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TOPIC: Strange Ping Problem

Re: Strange Ping Problem 11 years 10 months ago #22322

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2) asymmetric routing or similar routing table anomaly at one end or the other


Bishop, can ya expand on that one for me please ?
Wayne Murphy
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Re: Strange Ping Problem 11 years 10 months ago #22324

If you've got the wrong subnet mask on the node at the distant end then that end might make a bad decision on whether to forward the packet to the router or not, or it might also pick the 'wrong' router. Hence the ping might not get routed correctly when it originates at the distant end and appears not to work. But from the local end to the distant end it works fine. I've also seen a similar effect with asymmetric routing, where the packets take a different path from B to A than they do from A to B. All it takes is for one bit of the routing not to quite line up and your traffic can end up in the wrong place and never arrive where it should. For example, a network only ever has one default gateway but if you have two or more routers (load-balanced links perhaps) connecting out into the same routing cloud you can get traffic going out of one but perhaps coming back in the other. This can confuse ARP caches and also leaves you at the mercy of odd routing rules out in the cloud. Do some traceroutes from each end and you'll soon see whether my suggestions are relevant or not to your situation

Re: Strange Ping Problem 11 years 10 months ago #22327

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:) Cheers Bishop, i see what ya mean. Basically what i was trying to explain in this thread to someone else (didn't fully understand the wording) www.firewall.cx/ftopict-4641.html

Oh, BTW. This issue wasn't actually there. I was going of third hand information and when i have come to check this myself, they were trying to ping the wrong thing and getting their IP's mixed up on what they could/couldn't reach.

Thanks for replying anyway everyone
Wayne Murphy
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Now working for a Security Company called Sec-1 Ltd in the UK, for any
Penetration Testing work visit www.sec-1.com or PM me for details.

Re: Strange Ping Problem 11 years 10 months ago #22328

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If you've got the wrong subnet mask on the node at the distant end then that end might make a bad decision on whether to forward the packet to the router or not, or it might also pick the 'wrong' router. Hence the ping might not get routed correctly when it originates at the distant end and appears not to work. But from the local end to the distant end it works fine. I've also seen a similar effect with asymmetric routing, where the packets take a different path from B to A than they do from A to B. All it takes is for one bit of the routing not to quite line up and your traffic can end up in the wrong place and never arrive where it should. For example, a network only ever has one default gateway but if you have two or more routers (load-balanced links perhaps) connecting out into the same routing cloud you can get traffic going out of one but perhaps coming back in the other. This can confuse ARP caches and also leaves you at the mercy of odd routing rules out in the cloud. Do some traceroutes from each end and you'll soon see whether my suggestions are relevant or not to your situation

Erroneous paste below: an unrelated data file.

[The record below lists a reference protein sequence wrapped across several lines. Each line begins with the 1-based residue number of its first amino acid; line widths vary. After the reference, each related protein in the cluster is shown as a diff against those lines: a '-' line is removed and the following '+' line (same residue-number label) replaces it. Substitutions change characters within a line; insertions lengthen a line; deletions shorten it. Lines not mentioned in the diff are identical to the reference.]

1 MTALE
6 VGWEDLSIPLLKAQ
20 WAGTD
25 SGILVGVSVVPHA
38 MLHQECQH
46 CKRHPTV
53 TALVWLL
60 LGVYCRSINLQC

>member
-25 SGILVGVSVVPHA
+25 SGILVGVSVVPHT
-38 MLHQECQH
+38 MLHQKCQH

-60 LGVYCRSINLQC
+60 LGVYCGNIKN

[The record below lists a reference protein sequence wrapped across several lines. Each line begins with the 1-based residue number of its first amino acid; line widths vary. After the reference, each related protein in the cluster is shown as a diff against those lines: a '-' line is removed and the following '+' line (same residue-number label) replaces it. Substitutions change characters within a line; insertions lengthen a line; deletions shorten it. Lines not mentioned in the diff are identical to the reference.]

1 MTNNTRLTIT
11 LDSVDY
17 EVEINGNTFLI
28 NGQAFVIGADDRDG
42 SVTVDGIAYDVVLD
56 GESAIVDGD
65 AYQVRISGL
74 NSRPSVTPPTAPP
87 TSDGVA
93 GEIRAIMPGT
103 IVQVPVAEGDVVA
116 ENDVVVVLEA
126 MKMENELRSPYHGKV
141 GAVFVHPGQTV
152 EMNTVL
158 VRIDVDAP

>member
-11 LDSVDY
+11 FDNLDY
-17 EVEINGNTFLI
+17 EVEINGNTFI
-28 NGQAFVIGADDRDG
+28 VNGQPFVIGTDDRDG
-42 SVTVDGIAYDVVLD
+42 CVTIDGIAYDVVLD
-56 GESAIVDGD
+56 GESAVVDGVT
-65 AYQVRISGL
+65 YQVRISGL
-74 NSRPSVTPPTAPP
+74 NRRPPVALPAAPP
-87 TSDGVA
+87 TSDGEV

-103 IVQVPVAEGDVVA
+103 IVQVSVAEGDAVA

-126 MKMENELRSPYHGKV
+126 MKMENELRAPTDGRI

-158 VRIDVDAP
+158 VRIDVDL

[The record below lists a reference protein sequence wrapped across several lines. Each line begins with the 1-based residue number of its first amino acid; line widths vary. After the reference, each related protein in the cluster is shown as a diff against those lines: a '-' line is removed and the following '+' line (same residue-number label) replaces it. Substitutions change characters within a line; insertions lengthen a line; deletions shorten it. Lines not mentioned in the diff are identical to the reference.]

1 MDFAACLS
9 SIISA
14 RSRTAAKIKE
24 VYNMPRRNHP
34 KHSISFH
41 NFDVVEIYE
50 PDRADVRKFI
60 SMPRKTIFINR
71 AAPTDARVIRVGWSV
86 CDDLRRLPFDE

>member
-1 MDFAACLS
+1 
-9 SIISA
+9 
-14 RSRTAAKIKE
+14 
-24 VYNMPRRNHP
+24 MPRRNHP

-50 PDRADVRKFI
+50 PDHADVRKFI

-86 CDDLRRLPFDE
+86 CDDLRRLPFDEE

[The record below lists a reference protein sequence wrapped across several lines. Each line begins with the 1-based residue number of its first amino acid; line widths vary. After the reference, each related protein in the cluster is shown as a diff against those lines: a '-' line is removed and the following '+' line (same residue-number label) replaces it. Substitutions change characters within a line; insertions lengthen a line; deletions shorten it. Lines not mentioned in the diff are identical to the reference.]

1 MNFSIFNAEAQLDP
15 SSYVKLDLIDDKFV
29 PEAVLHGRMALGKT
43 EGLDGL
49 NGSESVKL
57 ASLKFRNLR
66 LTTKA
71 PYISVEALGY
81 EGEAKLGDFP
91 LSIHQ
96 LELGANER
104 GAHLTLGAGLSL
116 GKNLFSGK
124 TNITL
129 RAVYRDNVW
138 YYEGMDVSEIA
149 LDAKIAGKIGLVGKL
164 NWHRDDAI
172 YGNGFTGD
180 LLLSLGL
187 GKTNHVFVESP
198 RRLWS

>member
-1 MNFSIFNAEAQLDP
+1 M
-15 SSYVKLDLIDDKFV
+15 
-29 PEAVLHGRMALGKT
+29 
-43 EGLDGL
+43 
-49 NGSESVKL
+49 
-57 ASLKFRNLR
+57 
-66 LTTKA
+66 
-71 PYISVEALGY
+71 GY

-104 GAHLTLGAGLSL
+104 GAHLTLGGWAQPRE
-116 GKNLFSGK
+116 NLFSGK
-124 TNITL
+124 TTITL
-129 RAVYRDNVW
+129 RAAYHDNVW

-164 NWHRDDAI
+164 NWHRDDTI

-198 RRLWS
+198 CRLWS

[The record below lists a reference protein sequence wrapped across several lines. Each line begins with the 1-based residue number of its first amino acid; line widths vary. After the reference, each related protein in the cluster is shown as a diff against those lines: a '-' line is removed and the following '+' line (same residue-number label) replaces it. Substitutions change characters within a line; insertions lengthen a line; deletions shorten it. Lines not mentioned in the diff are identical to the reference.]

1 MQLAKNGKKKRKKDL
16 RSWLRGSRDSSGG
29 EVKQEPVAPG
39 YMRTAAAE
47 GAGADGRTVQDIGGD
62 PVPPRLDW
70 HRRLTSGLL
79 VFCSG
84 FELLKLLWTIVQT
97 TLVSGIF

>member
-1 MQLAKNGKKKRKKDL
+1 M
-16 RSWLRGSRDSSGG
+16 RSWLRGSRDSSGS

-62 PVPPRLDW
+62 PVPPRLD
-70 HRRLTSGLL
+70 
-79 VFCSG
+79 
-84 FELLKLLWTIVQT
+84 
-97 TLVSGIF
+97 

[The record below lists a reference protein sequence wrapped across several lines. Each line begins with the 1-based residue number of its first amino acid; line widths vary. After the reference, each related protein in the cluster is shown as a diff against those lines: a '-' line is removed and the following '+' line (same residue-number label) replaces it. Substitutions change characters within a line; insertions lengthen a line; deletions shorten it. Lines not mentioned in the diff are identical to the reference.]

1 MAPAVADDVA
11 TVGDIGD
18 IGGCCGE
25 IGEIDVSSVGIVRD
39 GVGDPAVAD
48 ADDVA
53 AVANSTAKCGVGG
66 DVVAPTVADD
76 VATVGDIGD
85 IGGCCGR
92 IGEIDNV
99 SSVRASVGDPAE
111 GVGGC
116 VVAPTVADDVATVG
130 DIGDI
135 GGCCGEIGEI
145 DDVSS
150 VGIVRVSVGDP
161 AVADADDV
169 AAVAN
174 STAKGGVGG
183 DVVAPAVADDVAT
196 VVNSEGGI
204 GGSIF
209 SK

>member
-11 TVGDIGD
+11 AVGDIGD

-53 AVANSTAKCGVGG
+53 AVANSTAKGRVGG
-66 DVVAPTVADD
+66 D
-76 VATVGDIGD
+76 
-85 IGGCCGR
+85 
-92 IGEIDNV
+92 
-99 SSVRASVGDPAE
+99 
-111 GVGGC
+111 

The confusing thing to me here (in both cases) is that each ping is a send and reply. So if a send always works when pinging A to B then a reply should always work when pinging B to A. And vise versa.

In other words, If we assume that the problem was in sending packets when pinging B to A. Then the replied packets when pinging A to B should not have worked. similarly, If we assume that the problem was in replying packets when pinging B to A. Then the sent packets when pinging A to B should not have worked.
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Re: Strange Ping Problem 11 years 10 months ago #22330

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This is true but if you take a look at the other thread where i discussed this with someone else, i think its to do with the way Microsoft works.

I think it gets strange during the following;

Host A = 10.1.0.8/8
Host B = 10.10.10.1/24

I think, if Host A pings Host be, because Host A is Class A, it will think that host B is on the same subnet and will just do a streight ARP. ARP is broadcast and will not route, therefore Host B would reply with its MAC entry. Then the two will be able to talk without any issues because they both have MAC to IP entries.

If, on the other hand, Host B tries to talk to Host A, then since its a Class C it will then try to route the traffic and thus get into issues.

This is what i think anyway :)
Wayne Murphy
Firewall.cx Team Member
www.firewall.cx

Now working for a Security Company called Sec-1 Ltd in the UK, for any
Penetration Testing work visit www.sec-1.com or PM me for details.

Re: Strange Ping Problem 11 years 10 months ago #22331

Yes, it's the difference in the subnet mask coupled with where the ping originates from that makes the difference
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